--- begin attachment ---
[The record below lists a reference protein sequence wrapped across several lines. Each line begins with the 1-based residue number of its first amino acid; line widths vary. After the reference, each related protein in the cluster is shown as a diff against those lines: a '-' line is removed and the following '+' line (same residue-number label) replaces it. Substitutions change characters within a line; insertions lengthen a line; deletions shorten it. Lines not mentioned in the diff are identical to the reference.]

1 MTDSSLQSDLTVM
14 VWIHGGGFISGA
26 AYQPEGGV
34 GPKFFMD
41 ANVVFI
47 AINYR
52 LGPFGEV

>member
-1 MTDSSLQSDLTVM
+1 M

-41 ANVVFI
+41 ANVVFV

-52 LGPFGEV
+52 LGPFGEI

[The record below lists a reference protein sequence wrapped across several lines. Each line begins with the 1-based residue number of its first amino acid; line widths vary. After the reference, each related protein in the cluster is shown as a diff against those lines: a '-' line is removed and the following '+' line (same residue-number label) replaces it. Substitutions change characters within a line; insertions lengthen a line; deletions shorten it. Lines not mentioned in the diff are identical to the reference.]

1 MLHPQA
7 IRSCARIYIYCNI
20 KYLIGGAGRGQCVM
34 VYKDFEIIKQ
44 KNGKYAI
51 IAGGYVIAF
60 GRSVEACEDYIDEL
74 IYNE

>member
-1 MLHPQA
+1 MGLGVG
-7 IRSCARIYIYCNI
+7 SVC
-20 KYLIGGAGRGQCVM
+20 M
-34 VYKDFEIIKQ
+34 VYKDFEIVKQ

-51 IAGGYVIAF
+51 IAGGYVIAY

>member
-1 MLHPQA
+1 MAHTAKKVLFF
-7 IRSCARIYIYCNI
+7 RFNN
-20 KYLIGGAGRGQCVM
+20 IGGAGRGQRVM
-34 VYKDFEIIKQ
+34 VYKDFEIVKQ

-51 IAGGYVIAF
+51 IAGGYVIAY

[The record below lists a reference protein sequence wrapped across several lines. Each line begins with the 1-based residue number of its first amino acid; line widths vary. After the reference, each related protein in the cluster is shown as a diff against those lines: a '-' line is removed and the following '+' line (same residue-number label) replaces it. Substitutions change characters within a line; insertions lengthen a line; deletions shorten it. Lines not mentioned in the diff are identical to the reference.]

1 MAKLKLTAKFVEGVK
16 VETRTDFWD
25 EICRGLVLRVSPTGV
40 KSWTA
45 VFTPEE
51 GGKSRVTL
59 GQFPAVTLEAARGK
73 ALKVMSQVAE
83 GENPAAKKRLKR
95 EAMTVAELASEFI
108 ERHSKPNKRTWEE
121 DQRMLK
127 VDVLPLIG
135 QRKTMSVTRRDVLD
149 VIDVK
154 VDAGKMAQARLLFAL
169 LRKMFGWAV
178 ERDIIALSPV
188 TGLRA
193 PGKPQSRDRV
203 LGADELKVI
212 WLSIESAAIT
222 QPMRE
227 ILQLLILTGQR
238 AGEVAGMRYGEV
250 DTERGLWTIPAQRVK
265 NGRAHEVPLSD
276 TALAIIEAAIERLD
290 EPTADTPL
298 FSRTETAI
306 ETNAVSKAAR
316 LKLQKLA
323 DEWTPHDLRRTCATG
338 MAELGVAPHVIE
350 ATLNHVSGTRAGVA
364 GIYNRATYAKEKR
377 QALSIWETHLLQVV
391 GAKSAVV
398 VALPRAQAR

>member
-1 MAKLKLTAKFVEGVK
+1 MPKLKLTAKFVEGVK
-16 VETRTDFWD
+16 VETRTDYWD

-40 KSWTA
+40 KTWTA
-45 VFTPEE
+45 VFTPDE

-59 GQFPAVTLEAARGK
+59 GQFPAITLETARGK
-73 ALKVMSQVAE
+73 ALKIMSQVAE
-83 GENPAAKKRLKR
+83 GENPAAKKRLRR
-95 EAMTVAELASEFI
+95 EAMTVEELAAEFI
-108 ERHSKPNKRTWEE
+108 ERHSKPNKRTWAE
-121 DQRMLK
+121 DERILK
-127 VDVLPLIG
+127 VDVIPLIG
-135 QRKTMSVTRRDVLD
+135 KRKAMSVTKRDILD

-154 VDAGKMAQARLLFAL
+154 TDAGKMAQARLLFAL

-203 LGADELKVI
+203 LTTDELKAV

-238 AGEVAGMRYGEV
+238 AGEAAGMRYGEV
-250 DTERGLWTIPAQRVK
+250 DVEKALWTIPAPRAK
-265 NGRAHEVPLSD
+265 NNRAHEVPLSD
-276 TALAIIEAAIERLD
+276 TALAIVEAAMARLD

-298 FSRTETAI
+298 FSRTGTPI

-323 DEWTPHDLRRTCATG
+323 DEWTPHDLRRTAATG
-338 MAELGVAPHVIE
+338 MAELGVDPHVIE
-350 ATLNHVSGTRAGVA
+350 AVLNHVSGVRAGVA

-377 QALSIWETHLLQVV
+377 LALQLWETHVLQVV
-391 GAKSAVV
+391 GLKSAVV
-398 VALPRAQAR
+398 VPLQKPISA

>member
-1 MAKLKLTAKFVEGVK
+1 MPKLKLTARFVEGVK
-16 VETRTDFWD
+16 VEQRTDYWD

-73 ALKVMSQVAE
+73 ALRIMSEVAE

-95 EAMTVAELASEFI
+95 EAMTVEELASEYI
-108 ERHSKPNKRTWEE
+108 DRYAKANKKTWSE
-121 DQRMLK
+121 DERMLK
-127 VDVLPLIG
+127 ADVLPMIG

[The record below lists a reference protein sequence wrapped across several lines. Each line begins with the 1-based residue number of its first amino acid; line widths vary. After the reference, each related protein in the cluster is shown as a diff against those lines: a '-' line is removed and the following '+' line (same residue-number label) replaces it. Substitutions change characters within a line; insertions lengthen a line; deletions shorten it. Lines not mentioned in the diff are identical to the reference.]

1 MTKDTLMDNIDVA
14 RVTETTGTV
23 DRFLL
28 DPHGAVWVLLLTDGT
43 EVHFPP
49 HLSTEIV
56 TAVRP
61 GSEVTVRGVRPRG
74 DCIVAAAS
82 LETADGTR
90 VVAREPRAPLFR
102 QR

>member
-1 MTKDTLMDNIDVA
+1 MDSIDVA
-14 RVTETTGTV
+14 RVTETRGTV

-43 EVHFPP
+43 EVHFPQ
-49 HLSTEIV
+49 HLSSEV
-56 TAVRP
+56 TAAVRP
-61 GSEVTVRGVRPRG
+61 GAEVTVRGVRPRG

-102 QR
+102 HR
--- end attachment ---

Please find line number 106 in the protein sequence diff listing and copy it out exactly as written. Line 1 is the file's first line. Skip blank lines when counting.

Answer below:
-121 DQRMLK